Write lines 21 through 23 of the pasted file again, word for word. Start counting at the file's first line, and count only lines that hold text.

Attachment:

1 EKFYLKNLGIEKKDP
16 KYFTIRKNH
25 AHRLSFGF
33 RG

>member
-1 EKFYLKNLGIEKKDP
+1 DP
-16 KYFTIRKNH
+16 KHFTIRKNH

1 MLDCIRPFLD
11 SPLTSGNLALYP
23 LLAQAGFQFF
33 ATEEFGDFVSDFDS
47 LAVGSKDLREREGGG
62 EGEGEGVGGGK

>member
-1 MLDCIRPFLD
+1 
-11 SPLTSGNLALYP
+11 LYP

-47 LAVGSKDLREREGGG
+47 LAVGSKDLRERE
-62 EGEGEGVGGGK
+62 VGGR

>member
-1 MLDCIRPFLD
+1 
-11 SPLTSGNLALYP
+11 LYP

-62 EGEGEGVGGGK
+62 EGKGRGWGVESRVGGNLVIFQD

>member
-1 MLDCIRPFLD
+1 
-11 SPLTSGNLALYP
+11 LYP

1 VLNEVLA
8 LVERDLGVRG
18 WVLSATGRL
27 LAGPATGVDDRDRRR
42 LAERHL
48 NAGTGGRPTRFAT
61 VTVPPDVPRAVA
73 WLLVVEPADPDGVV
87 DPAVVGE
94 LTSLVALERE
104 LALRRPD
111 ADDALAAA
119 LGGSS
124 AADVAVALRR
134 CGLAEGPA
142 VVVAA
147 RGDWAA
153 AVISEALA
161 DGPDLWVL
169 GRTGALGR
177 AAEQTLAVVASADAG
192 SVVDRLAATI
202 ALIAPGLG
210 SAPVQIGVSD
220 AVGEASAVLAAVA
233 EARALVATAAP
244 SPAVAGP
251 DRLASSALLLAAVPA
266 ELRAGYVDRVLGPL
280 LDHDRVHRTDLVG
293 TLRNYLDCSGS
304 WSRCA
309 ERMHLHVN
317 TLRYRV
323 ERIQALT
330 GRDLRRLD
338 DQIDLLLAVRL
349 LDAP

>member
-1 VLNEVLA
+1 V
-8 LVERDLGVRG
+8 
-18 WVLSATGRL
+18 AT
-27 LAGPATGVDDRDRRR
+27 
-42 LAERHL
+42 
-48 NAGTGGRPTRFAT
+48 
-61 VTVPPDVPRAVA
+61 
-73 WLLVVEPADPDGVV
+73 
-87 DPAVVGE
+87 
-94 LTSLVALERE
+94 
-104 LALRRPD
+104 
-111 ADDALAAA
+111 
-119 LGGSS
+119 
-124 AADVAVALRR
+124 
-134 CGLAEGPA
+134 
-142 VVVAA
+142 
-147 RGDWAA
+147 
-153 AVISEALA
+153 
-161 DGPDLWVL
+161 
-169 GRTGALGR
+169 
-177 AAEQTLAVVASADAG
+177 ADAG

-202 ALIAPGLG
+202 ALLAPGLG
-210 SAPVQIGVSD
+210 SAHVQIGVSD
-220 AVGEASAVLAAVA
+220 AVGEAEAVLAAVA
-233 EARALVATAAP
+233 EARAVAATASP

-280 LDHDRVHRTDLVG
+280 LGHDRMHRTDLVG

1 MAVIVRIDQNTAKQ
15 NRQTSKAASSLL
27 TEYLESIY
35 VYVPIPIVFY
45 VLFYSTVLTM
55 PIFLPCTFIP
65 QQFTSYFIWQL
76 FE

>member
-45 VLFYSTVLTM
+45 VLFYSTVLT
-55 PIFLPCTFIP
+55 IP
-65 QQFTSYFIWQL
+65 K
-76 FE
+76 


-47 LAVGSKDLREREGGG
+47 LAVGSKDLRERE
-62 EGEGEGVGGGK